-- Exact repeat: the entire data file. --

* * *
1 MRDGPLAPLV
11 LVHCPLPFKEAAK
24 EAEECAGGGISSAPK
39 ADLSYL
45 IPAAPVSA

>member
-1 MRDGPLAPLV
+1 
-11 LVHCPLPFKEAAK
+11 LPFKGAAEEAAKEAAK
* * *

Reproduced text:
1 MRDGPLAPLV
11 LVHCPLPFKEAAK
24 EAEECAGGGISSAPK
39 ADLSYL
45 IPAAPVSA

>member
-1 MRDGPLAPLV
+1 
-11 LVHCPLPFKEAAK
+11 LPFKGAAEEAAKEAAK